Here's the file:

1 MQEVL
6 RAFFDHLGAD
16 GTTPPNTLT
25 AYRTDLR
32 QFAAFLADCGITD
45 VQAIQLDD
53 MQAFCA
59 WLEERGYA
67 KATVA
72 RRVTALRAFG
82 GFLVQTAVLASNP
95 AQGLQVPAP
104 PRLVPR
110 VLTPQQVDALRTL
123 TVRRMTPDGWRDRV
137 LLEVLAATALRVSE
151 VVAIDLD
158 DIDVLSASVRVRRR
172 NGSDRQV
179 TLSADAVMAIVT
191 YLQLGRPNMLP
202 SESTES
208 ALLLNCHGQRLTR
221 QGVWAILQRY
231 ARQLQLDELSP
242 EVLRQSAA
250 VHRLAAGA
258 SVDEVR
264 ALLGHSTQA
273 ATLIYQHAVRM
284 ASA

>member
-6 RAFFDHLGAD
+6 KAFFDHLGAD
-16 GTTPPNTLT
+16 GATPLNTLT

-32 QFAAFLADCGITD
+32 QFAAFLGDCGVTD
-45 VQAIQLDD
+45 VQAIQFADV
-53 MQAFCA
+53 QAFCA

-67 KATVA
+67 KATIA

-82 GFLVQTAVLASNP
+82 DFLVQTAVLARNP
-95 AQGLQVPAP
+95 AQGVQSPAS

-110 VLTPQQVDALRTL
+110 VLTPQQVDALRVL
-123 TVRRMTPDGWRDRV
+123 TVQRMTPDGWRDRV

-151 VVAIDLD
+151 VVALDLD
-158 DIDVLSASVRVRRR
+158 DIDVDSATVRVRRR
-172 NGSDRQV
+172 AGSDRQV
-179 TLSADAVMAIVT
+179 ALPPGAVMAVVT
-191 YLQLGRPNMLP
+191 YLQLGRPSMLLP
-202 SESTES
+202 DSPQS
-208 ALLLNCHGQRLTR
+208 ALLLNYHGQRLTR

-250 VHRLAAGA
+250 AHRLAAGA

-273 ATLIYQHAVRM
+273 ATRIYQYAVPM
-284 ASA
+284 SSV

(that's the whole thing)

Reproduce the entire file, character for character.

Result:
1 MQEVL
6 RAFFDHLGAD
16 GTTPPNTLT
25 AYRTDLR
32 QFAAFLADCGITD
45 VQAIQLDD
53 MQAFCA
59 WLEERGYA
67 KATVA
72 RRVTALRAFG
82 GFLVQTAVLASNP
95 AQGLQVPAP
104 PRLVPR
110 VLTPQQVDALRTL
123 TVRRMTPDGWRDRV
137 LLEVLAATALRVSE
151 VVAIDLD
158 DIDVLSASVRVRRR
172 NGSDRQV
179 TLSADAVMAIVT
191 YLQLGRPNMLP
202 SESTES
208 ALLLNCHGQRLTR
221 QGVWAILQRY
231 ARQLQLDELSP
242 EVLRQSAA
250 VHRLAAGA
258 SVDEVR
264 ALLGHSTQA
273 ATLIYQHAVRM
284 ASA

>member
-6 RAFFDHLGAD
+6 KAFFDHLGAD
-16 GTTPPNTLT
+16 GATPLNTLT

-32 QFAAFLADCGITD
+32 QFAAFLGDCGVTD
-45 VQAIQLDD
+45 VQAIQFADV
-53 MQAFCA
+53 QAFCA

-67 KATVA
+67 KATIA

-82 GFLVQTAVLASNP
+82 DFLVQTAVLARNP
-95 AQGLQVPAP
+95 AQGVQSPAS

-110 VLTPQQVDALRTL
+110 VLTPQQVDALRVL
-123 TVRRMTPDGWRDRV
+123 TVQRMTPDGWRDRV

-151 VVAIDLD
+151 VVALDLD
-158 DIDVLSASVRVRRR
+158 DIDVDSATVRVRRR
-172 NGSDRQV
+172 AGSDRQV
-179 TLSADAVMAIVT
+179 ALPPGAVMAVVT
-191 YLQLGRPNMLP
+191 YLQLGRPSMLLP
-202 SESTES
+202 DSPQS
-208 ALLLNCHGQRLTR
+208 ALLLNYHGQRLTR

-250 VHRLAAGA
+250 AHRLAAGA

-273 ATLIYQHAVRM
+273 ATRIYQYAVPM
-284 ASA
+284 SSV